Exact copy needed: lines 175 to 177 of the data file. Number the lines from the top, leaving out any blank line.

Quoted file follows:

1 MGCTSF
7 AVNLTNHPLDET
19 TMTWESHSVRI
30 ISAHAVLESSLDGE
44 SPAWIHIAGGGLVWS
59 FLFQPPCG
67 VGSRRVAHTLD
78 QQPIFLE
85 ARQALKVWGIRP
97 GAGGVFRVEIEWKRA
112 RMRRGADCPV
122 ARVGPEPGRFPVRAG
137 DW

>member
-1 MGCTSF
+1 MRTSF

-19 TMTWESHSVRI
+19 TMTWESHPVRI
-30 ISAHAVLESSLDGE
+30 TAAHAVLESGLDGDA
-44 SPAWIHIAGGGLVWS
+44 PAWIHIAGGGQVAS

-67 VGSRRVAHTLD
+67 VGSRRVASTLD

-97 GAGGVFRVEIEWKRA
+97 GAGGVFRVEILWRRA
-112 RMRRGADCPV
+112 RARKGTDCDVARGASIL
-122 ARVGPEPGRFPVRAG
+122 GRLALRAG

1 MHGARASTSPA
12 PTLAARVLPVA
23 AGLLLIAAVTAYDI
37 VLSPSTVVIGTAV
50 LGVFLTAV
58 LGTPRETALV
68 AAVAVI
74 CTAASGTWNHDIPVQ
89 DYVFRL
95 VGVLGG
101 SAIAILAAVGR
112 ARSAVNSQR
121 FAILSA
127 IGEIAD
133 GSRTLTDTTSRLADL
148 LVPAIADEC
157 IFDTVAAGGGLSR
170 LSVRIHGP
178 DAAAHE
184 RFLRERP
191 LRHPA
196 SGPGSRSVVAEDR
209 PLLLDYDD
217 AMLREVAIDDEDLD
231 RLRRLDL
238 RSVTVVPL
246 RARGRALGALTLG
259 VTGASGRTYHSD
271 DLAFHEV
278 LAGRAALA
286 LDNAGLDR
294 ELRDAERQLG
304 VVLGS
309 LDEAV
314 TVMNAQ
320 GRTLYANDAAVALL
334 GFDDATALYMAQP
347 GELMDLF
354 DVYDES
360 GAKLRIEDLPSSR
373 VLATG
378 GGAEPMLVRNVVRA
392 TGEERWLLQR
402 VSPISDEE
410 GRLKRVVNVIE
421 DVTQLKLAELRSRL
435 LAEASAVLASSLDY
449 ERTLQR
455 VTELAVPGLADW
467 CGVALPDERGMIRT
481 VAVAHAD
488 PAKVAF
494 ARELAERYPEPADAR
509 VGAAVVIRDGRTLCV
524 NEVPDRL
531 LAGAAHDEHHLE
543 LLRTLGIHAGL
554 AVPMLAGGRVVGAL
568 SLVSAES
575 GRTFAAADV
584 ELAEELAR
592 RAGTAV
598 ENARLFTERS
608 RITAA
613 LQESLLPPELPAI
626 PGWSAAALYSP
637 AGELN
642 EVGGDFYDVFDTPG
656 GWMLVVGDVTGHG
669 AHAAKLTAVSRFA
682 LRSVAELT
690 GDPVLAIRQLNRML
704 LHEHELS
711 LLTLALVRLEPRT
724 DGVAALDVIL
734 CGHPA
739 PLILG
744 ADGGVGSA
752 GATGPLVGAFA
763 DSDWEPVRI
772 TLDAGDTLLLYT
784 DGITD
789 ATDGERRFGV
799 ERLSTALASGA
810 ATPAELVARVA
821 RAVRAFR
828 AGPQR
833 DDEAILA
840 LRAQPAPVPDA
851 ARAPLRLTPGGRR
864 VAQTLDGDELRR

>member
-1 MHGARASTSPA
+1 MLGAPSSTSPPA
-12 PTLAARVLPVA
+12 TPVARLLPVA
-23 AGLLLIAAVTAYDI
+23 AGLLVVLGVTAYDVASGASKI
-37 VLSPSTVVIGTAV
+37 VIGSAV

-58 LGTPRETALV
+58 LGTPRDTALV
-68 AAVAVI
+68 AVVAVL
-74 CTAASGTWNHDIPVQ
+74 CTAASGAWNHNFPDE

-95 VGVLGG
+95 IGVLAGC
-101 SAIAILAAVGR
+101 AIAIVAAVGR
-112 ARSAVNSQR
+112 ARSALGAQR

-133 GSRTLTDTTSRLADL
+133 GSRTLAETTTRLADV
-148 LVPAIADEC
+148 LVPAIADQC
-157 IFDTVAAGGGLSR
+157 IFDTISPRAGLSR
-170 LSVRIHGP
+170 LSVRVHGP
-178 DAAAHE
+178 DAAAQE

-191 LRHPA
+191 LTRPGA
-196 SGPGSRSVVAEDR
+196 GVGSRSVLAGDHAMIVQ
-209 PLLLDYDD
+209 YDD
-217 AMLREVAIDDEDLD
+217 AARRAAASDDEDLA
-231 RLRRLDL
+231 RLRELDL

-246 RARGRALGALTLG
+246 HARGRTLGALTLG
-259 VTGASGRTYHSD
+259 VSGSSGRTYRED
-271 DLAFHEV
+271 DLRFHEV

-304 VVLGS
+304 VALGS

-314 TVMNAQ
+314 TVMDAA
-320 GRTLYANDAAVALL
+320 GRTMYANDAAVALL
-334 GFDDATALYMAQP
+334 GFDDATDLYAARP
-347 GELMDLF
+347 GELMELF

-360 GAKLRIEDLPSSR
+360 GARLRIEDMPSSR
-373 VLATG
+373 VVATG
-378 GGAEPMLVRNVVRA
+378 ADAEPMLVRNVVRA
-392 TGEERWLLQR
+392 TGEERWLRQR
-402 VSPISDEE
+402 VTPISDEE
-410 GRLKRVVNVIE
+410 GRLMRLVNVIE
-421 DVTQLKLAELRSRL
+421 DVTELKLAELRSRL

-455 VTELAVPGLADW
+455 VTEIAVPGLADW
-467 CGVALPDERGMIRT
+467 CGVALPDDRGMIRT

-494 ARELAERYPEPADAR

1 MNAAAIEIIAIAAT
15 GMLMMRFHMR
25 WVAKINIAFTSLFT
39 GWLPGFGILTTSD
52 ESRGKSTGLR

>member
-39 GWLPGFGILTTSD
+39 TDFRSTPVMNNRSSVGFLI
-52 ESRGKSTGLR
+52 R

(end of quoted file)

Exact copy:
-334 GFDDATALYMAQP
+334 GFDDATDLYAARP
-347 GELMDLF